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Information from Your Family Doctor
Stress: Helping Your Family Cope with Life's Challenges
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Am Fam Physician. 2000 Nov 15;62(10):2351-2352.
What causes stress?
Stress is caused by the body's instinct to defend itself. This instinct is good in emergencies, such as getting out of the way of a speeding car, but it can cause physical symptoms if it goes on for too long, such as in response to life's daily challenges and changes.
When this happens, it's as though your body gets ready to jump out of the way of the car, but you're sitting still. Your body is working overtime, with no place to put all the extra energy. This can make you feel anxious, afraid, worried and uptight.
Possible Signs of Stress
Constipation or diarrhea
High blood pressure
Problems with relationships
Shortness of breath
Weight gain or loss
What changes may be stressful to me and my family?
Any sort of change can make you or your family members feel stressed, even good change. It's not just the change or event itself, but also the reaction to it that matters. What may be stressful is different for each person, so look for signs of stress in all members of your family.
For example, one person may not feel stressed by retiring from work, while another may have trouble adjusting. Other things that may be stressful include losing a job, a child leaving or returning home, the death of a spouse, divorce or marriage, an illness, an injury, a job promotion, money problems, moving or having a baby.
Can stress hurt my family's health?
Stress can cause health problems or make problems worse if you don't learn ways to deal with it. Talk to your family doctor if you think someone you love is suffering from stress. It's important to make sure that any symptoms are caused by stress and not by other health problems.
Tips for Dealing with Stress
Don't worry about things you can't control, such as the weather.
Do something about the things you can control.
Prepare to the best of your ability for events you know may be stressful.
Work to resolve conflicts with other people.
Ask for help from friends, family or professionals.
Set realistic goals at home and at work.
Get away from your daily stresses with group sports, social events and hobbies.
Try to look at change as a positive challenge.
What can I do to reduce my own stress?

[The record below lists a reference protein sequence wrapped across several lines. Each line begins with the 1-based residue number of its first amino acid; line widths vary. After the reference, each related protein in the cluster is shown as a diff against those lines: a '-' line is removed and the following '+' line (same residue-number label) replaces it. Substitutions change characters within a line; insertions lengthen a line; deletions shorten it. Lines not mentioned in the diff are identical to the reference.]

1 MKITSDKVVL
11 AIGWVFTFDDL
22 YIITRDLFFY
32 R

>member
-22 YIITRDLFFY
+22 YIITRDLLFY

The first step is to learn to recognize when you're feeling stressed. Early warning signs of stress include tension in your shoulders and neck, or clenching your hands into fists.
The next step is to choose a way to deal with your stress. One way is to avoid the event or thing that leads to your stress—but this is often not possible. A second way is to change how you react to stress. This is often the best way.
Why is exercise useful?
Exercise is a good way to deal with stress because it's a healthy way to relieve the built-up energy and tension. It also helps you get in better shape, which makes you feel better overall. Exercising as a family is a great way to spend quality time together, and it can help you learn how to work as a team.
What is meditation?
Meditation is a form of guided thought. It can take many forms. You may do it with exercise that uses the same motions over and over, like walking or swimming. You may do it by practicing relaxation training, by stretching or by breathing deeply.
Relaxation training is easy. Start with one muscle. Hold it tight for a few seconds and then relax the muscle. Do this with all of your muscles.
Stretching can also help relieve tension. Roll your head in a gentle circle. Reach toward the ceiling. Bend side to side slowly. Roll your shoulders.
Deep, relaxed breathing by itself may help relieve stress.
If you want more help treating stress symptoms, ask your family doctor for advice.
Steps to Deep Breathing
Lie down on a flat surface.
Place a hand on your stomach, just above your navel. Place the other hand on your chest.
Breathe in slowly and try to make your stomach rise a little.
Hold your breath for a second.
Breathe out slowly and let your stomach go back down.
This handout is provided to you by your family doctor and the American Academy of Family Physicians. Other health-related information is available from the AAFP online at http://familydoctor.org.
This information provides a general overview and may not apply to everyone. Talk to your family doctor to find out if this information applies to you and to get more information on this subject.
Copyright © 2000 by the American Academy of Family Physicians.
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